Freshwater Drum

Last week I went down to the lower Chesapeake Bay and did some fishing in the coastal estuaries and tidal rivers. I ended up catching some spot and a stingray, but mostly croaker, a small fish of the Sciaenidae family  related to the much larger Red Drum caught further out. Most of the drum fish are saltwater inhabitants and habit the eastern coast along the shoreline, and are mainly south of New York. One species of this family is different though and can be caught in the heart of New York.

The freshwater drum is the only species of the Sciaenidae family to reside in freshwater it’s entire life and can be caught in the lakes and rivers of New York. The other month I caught my first freshwater drum in the Mohawk River, and after catching another close relative the other day I figured I’d write about this curious fish and give at least a little advice on how to catch one. Here are some tips:

Freshwater drum

Do your homework first
Not every lake or river has freshwater drum. They usually reside in large rivers and lakes where they need the space to spawn, so don’t expect to catch them in your local town pond. Even in bodies of water where they are known to live in (i.e. Hudson and Mohawk Rivers) they can have spotty localized habitats, so it’s worth researching hot spots before going out.

Try fishing below dams and at locks
Right below Lock 7 on the Mohawk River is a place where I took my first drum. It seems a lot of these fish congregate in these areas, probably because zebra mussels and crayfish are so ubiquitous. I haven’t seen anyone catch them in the slower parts of the river, although I’m sure they occasionally do migrate in schools throughout these sections.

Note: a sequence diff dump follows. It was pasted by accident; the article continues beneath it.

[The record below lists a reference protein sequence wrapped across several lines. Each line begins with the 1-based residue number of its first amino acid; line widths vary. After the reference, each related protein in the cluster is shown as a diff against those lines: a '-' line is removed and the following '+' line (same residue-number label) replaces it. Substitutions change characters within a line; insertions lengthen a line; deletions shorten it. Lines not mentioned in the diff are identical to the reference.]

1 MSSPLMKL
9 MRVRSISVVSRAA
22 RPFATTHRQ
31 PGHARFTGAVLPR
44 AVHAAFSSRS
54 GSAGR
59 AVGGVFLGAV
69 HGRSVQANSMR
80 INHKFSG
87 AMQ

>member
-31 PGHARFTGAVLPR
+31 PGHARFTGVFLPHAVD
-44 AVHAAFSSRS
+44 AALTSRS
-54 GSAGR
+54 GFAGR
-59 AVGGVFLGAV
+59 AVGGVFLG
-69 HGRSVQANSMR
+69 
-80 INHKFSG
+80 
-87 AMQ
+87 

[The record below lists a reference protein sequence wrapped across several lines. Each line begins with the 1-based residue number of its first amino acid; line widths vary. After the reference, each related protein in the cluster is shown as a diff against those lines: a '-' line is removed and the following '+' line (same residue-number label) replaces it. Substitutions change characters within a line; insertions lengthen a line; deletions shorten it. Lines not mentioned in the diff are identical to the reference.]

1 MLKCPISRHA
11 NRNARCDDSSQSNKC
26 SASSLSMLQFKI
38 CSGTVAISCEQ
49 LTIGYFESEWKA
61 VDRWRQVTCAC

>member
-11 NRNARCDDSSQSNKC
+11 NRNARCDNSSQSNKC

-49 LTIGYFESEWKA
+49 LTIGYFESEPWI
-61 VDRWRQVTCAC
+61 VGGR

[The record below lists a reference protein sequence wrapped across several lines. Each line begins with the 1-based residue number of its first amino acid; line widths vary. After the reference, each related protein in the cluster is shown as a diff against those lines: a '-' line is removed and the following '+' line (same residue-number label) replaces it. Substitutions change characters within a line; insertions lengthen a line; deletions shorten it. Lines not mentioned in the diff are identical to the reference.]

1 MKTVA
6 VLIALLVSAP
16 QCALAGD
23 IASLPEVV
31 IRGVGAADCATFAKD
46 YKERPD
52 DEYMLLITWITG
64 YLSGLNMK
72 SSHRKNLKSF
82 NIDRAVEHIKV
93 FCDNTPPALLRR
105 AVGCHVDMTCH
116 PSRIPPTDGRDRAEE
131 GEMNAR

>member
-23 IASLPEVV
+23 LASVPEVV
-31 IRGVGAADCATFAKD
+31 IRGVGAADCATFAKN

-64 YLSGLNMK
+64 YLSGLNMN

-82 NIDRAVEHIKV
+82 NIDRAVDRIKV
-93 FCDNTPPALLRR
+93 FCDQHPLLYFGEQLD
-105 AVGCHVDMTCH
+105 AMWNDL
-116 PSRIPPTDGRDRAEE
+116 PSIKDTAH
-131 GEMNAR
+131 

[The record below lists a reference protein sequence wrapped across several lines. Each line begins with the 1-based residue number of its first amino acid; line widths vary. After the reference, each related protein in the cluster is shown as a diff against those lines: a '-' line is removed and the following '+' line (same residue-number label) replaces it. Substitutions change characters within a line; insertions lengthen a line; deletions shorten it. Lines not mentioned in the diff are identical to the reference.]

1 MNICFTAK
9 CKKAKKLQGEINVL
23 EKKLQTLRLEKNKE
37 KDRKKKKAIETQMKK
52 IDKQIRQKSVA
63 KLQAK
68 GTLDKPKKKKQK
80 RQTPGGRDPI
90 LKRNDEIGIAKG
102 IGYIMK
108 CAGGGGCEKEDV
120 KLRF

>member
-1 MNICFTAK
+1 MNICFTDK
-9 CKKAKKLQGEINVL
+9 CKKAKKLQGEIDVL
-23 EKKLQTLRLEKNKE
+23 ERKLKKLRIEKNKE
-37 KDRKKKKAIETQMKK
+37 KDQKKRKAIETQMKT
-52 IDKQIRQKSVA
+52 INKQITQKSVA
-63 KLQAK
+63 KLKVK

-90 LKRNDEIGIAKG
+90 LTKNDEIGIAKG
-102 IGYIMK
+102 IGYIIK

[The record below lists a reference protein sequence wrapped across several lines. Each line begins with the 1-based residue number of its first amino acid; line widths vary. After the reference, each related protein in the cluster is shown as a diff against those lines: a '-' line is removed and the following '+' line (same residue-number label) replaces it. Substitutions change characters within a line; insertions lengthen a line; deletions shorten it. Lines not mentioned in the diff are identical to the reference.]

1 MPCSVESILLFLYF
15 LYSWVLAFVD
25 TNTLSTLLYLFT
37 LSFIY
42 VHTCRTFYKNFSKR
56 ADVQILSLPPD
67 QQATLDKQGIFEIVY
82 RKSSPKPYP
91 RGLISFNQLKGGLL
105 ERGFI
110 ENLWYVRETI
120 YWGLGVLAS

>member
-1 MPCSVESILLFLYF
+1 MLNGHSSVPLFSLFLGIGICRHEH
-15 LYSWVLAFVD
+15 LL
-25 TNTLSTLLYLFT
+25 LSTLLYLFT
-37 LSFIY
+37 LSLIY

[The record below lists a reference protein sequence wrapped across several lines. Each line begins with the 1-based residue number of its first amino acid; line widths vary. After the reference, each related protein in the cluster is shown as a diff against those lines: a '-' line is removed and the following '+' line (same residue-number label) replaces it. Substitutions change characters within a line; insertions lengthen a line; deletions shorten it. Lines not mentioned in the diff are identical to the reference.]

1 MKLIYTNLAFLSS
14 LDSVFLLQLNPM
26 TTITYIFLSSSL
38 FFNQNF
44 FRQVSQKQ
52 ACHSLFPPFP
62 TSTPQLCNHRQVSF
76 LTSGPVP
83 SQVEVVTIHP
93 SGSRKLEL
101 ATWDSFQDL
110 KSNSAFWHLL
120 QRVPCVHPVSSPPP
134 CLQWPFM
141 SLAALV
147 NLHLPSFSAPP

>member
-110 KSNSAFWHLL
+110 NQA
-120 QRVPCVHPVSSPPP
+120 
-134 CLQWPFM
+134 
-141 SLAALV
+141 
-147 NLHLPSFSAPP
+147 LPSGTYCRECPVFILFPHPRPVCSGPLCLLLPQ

Look for surface activity
Drum will splash at the surface like carp. If you see a lot of jumping fish that are silver colored and are of medium to large size, there is a good chance it’s drum. Bass and walleye rarely exhibit this behavior in large numbers.

Use worms or crayfish
Drum have evolved to feed on crustaceans. While they will likely take an artificial lure, live bait will yield the best results. Using a crayfish might be more effective than a nightcrawler, but make sure to restrict it as they like to slip under rocks even when hooked. Keep your bait on the bottom.

Try jigging with bait
Drum do feed by sight, so using a flashy jig with a worm might hook on to fish quicker than just letting bait sit on the bottom. Try lifting your jig several feet off the bottom and drop it down and wait for a hit. Let it sit for several seconds and repeat the process.

Bring medium to heavy gear
Drum get big. They average at 18 to 20 inches in size, but some can get up to 20 lbs. The world record is over 50 lbs! You probably won’t catch a fish that big, but make sure to use thicker line and a stout rods and reel. It also helps when fishing in the craggy areas they seem to like.

Ultimately freshwater drum aren’t the flashiest gamefish, but they can grow big and provide good sport. Few people target them exclusively, but knowing how to catch them can provide you some excellent fishing when located and a good fish to bring to the table too.

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